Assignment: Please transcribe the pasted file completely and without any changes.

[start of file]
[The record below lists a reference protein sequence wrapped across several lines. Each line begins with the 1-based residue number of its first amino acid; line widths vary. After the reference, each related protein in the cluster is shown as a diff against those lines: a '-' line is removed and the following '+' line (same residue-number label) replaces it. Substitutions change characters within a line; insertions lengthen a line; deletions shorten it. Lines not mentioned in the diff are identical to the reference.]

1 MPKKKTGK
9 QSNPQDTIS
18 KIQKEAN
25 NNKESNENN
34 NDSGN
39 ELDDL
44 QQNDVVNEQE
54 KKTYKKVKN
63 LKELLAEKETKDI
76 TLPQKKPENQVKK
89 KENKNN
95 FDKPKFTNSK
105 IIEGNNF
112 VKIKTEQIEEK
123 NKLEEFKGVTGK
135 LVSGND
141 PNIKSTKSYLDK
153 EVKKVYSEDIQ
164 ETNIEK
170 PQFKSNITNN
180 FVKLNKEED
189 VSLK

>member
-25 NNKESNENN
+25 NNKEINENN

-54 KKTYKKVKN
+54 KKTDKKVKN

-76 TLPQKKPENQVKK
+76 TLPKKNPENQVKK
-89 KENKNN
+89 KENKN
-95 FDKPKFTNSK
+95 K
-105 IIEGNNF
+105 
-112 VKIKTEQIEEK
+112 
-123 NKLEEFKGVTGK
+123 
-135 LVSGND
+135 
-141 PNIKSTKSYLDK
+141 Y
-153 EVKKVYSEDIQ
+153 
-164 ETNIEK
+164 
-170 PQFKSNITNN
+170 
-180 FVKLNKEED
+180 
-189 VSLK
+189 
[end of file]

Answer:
[The record below lists a reference protein sequence wrapped across several lines. Each line begins with the 1-based residue number of its first amino acid; line widths vary. After the reference, each related protein in the cluster is shown as a diff against those lines: a '-' line is removed and the following '+' line (same residue-number label) replaces it. Substitutions change characters within a line; insertions lengthen a line; deletions shorten it. Lines not mentioned in the diff are identical to the reference.]

1 MPKKKTGK
9 QSNPQDTIS
18 KIQKEAN
25 NNKESNENN
34 NDSGN
39 ELDDL
44 QQNDVVNEQE
54 KKTYKKVKN
63 LKELLAEKETKDI
76 TLPQKKPENQVKK
89 KENKNN
95 FDKPKFTNSK
105 IIEGNNF
112 VKIKTEQIEEK
123 NKLEEFKGVTGK
135 LVSGND
141 PNIKSTKSYLDK
153 EVKKVYSEDIQ
164 ETNIEK
170 PQFKSNITNN
180 FVKLNKEED
189 VSLK

>member
-25 NNKESNENN
+25 NNKEINENN

-54 KKTYKKVKN
+54 KKTDKKVKN

-76 TLPQKKPENQVKK
+76 TLPKKNPENQVKK
-89 KENKNN
+89 KENKN
-95 FDKPKFTNSK
+95 K
-105 IIEGNNF
+105 
-112 VKIKTEQIEEK
+112 
-123 NKLEEFKGVTGK
+123 
-135 LVSGND
+135 
-141 PNIKSTKSYLDK
+141 Y
-153 EVKKVYSEDIQ
+153 
-164 ETNIEK
+164 
-170 PQFKSNITNN
+170 
-180 FVKLNKEED
+180 
-189 VSLK
+189 